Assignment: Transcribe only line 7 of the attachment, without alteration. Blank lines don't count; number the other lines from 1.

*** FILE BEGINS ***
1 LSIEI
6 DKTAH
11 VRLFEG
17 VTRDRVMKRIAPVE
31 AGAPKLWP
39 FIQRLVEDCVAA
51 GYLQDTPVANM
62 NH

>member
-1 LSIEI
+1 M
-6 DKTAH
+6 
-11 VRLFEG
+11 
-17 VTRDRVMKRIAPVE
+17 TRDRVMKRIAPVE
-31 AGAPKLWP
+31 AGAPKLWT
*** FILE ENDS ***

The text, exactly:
51 GYLQDTPVANM